The principle object of the putt stabilizer is to improve a players putting stroke by providing a simple means to keep the hands, wrists, and forearms in position when making a golf stroke. The putt stabilizer by design braces the angle formed between the player's off-target outside forearm and the putter shaft. It is intended to train the player in the preferred golf stroke position by providing a gentle force on the players off-target outside forearm to counter-act the natural outward movement of the players elbows. This force and angle is held constant by the user throughout the entire putting stroke.
As the player learns to hold the proper position by locking the rotation of the wrist and elbow joints, they can gradually reduce their forearm pressure against the putt stabilizer until the preferred putting stroke can be made without aid from the invention. It is designed to be a tool to teach the proper putting stroke without interfering with the player's own specific technique of putting a golf ball.
A typical embodiment of the putt stabilizer 2 is shown in FIGS. 1, 2, 3, and 4. It consists of a flat, c-shaped shaft clamp 10 at its base used to attach stabilizer 2 to a putter 20 (FIG. 5). Most putter shafts 24 have a diameter of about a half an inch (½) near the grip; therefore, clamp 10 is sized accordingly. A protective rubber clamp pad 12 insulates clamp 10 from marring shaft 24. Clamp 10 has a clearance hole at the end of each leg, providing a means for a threaded fastener to pass through.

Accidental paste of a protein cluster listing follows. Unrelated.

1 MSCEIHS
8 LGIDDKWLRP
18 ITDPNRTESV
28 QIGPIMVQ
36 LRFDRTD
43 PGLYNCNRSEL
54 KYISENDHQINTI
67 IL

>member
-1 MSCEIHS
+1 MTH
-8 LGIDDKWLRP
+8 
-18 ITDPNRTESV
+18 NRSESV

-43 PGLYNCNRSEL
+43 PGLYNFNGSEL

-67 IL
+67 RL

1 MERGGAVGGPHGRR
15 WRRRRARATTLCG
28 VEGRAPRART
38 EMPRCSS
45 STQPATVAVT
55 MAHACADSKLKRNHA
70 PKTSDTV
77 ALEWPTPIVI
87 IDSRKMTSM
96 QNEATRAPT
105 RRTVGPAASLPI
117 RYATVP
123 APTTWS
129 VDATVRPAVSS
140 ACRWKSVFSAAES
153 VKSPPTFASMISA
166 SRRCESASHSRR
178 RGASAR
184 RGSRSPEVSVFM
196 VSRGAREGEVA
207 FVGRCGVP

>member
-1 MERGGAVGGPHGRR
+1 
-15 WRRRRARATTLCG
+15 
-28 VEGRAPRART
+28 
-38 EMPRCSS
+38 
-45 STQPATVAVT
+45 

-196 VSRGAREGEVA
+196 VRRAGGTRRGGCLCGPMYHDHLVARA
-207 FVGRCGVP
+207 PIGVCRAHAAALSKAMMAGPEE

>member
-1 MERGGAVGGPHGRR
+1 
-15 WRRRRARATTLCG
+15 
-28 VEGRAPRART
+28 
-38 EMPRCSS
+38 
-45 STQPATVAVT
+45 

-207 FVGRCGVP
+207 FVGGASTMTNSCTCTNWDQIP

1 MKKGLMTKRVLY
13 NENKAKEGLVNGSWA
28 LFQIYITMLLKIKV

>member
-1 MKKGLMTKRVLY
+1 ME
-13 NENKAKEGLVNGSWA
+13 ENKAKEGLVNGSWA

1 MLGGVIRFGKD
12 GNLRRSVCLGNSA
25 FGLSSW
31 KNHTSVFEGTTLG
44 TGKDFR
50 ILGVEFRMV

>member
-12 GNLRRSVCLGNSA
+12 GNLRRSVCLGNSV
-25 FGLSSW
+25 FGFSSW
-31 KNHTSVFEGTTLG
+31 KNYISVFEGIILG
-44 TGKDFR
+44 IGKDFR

A round stabilizer bar 4 having an external threaded end and shoulder, extends through the clearance holes in clamp 10 until stopped by the shoulder located just above its threaded end (FIG. 4). A ¼″ diameter aluminum rod has been found to be an adequate material for the construction of bar 4. An internal threaded knob 14 is threaded onto the portion of bar 4 extending through clamp 10. As the knob is threaded onto bar 4, the legs of clamp 10 are drawn together, decreasing its internal diameter. A spacer 16 of predetermined thickness, is positioned between the two legs of clamp 10 to limit the internal clamping diameter. The thickness of spacer 16 can be changed to accommodate different diameters of shaft 24. Knob 14 is tightened to a torque that prevents bar 4 from rotating within the clearance holes of clamp 10. It also prevents the internal diameter of clamp 10 to decrease further and place undue stress on shaft 24 when mounted on putter 20.
Bar 4 is bent perpendicular to its threaded end as it extends away from the base to its distal end (FIG. 2). At its distal end, bar 4 is bent parallel with its threaded end. The parallel portion is curved shaped to cradle a users forearm (FIGS. 8 & 13B). A forearm cradle pad 8 is mounted coaxial at the bar's curved end, creating a forearm cradle assembly 6. Additional bends are made to the middle section of bar 4 to provide a close fit with putter 20 when located in the two stored positions (FIGS. 9 & 12).
Operation of Invention
The putt stabilizer 2 is mounted on the putter shaft 24 just below the putter grip 26 (FIG. 5). It can be adjusted to fit many different size players. When knob 14 is loosened, stabilizer 2 can be slid along the longitudinal axis of putter 20, and be rotated 360 degrees to any position around shaft 24. Also with knob 14 loose, bar 4 can also be rotated 180 degrees as seen in FIGS. 9, 10 & 12. The tightening of knob 14 secures both clamp 10 onto shaft 24, and the position of bar 4 within clamp 10.
To start training with stabilizer 2, brace angle 44 is adjusted to allow the forearm cradle assembly 6 to contact forearm 30 anywhere between the wrist and elbow when player 18 is in the preferred putting position (FIGS. 5 & 13B). Player 18 then applies a gentle force against cradle 6 with forearm 30 by lightly rotating the elbow outward from wrist 32. Note that this force is not exerted by the arm muscles, but is produced by allowing the weight of the upper body 38 to naturally rotate the elbows outwards, bringing forearm 30 to rest against cradle 6. At this point angle 40 is braced from further rotation, and player 18 can not bend back wrist 32 (FIG. 13B). Player 18 is now in proper position to stroke putter 20 from the upper body 38.